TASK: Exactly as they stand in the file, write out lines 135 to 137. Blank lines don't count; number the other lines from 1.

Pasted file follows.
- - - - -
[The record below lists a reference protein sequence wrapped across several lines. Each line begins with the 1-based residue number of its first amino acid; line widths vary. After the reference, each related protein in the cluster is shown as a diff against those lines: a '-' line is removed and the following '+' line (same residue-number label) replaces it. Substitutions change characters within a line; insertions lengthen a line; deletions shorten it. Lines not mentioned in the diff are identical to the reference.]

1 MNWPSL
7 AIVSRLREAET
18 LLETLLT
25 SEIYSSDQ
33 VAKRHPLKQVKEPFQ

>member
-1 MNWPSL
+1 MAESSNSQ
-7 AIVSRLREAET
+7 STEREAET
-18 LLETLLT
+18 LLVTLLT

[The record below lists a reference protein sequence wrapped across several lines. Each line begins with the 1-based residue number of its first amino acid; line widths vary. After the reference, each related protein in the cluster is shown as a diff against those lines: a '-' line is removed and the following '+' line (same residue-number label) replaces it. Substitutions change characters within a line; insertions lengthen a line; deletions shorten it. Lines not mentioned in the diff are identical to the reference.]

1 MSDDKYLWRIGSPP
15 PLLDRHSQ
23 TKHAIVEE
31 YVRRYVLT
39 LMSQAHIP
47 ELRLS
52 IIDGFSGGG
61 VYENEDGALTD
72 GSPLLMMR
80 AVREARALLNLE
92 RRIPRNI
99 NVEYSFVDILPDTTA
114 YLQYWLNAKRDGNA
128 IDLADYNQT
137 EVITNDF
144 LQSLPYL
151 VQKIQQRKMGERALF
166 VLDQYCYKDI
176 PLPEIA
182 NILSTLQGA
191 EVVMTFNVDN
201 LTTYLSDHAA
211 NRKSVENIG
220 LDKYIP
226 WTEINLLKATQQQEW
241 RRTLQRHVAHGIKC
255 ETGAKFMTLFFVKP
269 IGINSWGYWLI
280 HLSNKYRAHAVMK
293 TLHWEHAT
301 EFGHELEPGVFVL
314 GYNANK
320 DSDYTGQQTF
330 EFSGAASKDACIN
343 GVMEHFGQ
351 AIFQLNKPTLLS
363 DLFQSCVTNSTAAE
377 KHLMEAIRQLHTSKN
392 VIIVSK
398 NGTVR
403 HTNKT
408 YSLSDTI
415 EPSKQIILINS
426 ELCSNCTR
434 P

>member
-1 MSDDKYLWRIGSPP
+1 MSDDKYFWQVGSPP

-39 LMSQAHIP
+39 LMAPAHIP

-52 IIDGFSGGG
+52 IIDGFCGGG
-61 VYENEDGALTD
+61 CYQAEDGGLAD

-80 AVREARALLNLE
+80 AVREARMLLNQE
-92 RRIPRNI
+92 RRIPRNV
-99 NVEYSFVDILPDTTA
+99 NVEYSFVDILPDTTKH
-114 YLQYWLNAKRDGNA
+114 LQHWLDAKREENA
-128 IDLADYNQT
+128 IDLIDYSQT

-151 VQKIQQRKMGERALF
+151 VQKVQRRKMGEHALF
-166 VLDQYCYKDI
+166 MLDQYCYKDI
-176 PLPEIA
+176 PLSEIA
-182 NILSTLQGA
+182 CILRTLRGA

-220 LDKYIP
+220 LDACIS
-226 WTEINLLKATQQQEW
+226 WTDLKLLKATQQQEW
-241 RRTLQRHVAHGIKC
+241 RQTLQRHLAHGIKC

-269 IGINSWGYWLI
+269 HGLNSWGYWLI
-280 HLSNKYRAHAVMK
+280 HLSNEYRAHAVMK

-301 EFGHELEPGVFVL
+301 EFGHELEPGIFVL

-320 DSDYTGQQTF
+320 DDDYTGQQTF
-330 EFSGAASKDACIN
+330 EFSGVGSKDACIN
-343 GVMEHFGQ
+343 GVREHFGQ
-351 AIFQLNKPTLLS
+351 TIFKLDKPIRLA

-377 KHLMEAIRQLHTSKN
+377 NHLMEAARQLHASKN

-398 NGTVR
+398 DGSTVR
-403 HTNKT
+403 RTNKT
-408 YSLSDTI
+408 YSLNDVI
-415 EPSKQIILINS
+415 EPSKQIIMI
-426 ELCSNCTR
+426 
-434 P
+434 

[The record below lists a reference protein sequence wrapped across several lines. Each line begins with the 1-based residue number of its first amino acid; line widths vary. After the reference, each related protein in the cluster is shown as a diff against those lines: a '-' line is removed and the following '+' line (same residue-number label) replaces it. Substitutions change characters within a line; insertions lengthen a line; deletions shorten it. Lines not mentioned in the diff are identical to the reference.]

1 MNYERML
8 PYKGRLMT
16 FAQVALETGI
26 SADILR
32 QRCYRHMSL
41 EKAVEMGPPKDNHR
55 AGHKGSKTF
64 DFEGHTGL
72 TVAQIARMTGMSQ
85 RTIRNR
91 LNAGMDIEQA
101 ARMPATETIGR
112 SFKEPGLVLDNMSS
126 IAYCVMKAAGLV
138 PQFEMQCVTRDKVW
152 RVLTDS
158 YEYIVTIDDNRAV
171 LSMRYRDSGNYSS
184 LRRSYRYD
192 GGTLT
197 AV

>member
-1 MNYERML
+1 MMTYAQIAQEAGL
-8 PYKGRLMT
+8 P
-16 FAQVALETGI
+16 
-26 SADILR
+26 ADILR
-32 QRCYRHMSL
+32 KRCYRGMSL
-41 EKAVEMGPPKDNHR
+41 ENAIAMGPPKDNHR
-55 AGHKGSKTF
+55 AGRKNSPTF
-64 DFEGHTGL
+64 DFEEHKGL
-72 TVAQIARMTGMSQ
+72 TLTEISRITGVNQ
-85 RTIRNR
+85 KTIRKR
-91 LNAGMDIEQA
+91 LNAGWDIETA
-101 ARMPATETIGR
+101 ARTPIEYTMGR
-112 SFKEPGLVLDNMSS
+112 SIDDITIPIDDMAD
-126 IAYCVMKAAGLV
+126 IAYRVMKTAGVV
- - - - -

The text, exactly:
126 IAYCVMKAAGLV
138 PQFEMQCVTRDKVW
152 RVLTDS